For example, if you were to take your test at 8 am the local area will likely be much busier with traffic due to the school run as well as the rush hour for work. It is best to try and avoid these times of day as there are a lot more people on the roads and you are more likely to make a mistake. 

Once you have booked your test at the preferred time, it is time for you to take it. Your instructor will drive you to the test centre and you do have the option to have a lesson just before – however, this might tire you out before your test.

Once you are on the road, take your time with decisions and trust your instincts. It is always better to drive too slow than too quickly (but not too slow!). 

Hopefully, these tips will help you get your driving licence quickly this year. 

33 New Drivers Are Losing Their Licence Every Day

Young drivers have historically been given a bad name and new statistics suggests why this is.

On average, 33 people are losing their licence each day in the UK with nearly 70% of these being new drivers between the ages of 17 and 24.

It isn’t surprising that new drivers often have to pay a higher insurance premium, and younger drivers even more so.

Why are so many people losing their licence?

The statistics follow the introduction of the New Driver Act that was put into practice in 2018. Some may believe that the act is unfair on new drivers, but all new drivers have a responsibility to keep the roads as safe as possible.

Under the act, if a new driver obtains six points on their licence in a two year period (within two years of passing) their licence will be revoked.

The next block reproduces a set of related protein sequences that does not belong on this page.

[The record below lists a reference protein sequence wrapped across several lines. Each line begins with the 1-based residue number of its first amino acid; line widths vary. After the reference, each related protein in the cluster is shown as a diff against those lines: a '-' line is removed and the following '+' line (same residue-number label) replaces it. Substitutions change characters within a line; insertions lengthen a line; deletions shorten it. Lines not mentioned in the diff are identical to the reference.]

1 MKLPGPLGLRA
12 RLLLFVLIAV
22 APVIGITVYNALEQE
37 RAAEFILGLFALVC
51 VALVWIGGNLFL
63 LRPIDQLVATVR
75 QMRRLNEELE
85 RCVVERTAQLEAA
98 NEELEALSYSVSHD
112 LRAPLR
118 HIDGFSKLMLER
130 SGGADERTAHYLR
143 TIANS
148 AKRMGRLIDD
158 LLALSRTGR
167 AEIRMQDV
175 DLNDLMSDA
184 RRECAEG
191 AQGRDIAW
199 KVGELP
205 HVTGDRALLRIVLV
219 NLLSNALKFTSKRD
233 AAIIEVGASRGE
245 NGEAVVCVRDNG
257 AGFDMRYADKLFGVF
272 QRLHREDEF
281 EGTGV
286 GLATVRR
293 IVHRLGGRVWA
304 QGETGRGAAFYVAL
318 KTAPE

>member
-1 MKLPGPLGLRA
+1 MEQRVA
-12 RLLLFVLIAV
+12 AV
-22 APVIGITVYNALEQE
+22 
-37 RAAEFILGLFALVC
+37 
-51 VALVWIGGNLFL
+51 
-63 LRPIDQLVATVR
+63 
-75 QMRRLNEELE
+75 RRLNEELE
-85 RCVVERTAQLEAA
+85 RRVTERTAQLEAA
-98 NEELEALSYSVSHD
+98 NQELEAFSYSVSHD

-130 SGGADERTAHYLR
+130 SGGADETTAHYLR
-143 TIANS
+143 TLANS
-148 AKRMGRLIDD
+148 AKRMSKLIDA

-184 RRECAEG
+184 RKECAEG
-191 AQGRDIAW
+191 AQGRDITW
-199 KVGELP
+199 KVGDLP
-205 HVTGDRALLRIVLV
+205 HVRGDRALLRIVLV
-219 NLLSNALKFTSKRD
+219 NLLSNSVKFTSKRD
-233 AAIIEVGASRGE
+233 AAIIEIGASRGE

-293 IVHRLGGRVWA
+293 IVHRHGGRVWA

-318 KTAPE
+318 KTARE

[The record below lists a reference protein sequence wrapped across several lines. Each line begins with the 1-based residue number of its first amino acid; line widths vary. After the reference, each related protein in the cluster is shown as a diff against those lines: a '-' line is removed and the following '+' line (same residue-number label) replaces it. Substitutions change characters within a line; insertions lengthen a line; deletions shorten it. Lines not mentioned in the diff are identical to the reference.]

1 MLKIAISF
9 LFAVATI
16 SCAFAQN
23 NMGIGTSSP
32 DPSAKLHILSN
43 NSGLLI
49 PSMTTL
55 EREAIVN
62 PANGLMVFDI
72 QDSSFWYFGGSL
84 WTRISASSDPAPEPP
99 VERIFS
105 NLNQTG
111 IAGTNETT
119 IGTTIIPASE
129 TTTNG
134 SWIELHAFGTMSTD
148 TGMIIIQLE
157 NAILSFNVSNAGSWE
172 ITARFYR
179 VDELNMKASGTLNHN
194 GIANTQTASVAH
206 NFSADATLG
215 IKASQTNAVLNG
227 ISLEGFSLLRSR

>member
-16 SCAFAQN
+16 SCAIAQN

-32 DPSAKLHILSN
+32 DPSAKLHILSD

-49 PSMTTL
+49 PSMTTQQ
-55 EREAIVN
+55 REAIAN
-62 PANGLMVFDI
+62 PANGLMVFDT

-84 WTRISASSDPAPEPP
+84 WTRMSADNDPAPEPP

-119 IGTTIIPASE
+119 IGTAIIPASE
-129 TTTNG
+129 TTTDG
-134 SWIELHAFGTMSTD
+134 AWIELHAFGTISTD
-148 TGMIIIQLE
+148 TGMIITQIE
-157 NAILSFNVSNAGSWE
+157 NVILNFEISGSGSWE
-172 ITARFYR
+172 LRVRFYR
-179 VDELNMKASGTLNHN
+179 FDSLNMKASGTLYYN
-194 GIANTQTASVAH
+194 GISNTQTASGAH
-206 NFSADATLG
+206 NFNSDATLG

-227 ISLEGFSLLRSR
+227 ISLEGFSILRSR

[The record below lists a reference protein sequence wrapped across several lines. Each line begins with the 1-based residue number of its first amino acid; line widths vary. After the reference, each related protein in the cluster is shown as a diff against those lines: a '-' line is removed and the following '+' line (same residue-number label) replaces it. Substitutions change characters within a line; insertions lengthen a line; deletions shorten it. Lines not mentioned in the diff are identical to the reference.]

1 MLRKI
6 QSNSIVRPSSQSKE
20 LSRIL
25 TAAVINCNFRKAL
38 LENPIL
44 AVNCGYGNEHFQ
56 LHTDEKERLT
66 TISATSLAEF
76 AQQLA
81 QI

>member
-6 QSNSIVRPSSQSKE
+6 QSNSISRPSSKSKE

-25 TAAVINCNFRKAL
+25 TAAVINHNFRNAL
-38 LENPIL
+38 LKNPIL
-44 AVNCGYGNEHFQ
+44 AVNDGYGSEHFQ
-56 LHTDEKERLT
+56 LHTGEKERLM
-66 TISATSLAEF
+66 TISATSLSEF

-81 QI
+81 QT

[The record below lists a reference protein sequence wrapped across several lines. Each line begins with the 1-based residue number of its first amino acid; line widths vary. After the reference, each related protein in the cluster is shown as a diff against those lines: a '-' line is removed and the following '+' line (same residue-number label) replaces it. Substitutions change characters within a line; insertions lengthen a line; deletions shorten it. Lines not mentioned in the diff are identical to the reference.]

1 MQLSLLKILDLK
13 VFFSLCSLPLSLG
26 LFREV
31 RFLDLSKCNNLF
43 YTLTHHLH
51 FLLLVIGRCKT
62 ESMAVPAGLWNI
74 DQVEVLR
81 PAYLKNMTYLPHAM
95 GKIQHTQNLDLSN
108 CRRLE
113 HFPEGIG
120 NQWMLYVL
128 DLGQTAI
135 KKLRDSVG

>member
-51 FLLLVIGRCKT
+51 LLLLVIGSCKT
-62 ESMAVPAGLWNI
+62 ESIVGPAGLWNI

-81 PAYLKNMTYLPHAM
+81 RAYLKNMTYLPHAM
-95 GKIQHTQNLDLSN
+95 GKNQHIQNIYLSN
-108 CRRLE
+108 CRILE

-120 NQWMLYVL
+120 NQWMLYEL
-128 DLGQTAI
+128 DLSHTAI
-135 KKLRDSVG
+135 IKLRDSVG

However, this doesn’t mean that the new driver is banned forever, instead, the driver is banned temporarily and has to apply for their provisional licence again.

After they have obtained their provisional licence, they will then need to retake their theory test and practical driving test and pass these before being allowed back on the roads.

Are the new rules fair?

It is difficult to argue with the statistics that show young drivers are the most dangerous group when compared to others. For example, those aged between 17 and 24 make up just 7% of drivers on the road, yet the age group make up 20% of serious injuries or deaths on UK roads.

With numbers like this, it is easy to see why extra precautions need to be taken.

Whether the New Driver Act is the most successful method of giving extra protection to road users or not is debatable, and the act hasn’t yet been in place long enough for a true conclusion to be made.

Will I be penalised for being a new driver?

If you are looking to take your test in the near future then it is likely that you may have to adhere to additional rules initially.

Whether or not the New Driver Act will remain is unknown, especially as the UK is currently in a potential parliamentary transitional period.

With the future of the UK’s laws uncertain, a new act or regulations may be introduced for new drivers. There has been some talk of introducing a graduated licence scheme with an ongoing trial in Northern Ireland set to end in 2020.

This trial could lead the way for new rules and regulations in the UK for new drivers. The trail is based on similar schemes that have been put in place in other parts of the globe and have been fairly successful.


What would a graduated licence scheme look like?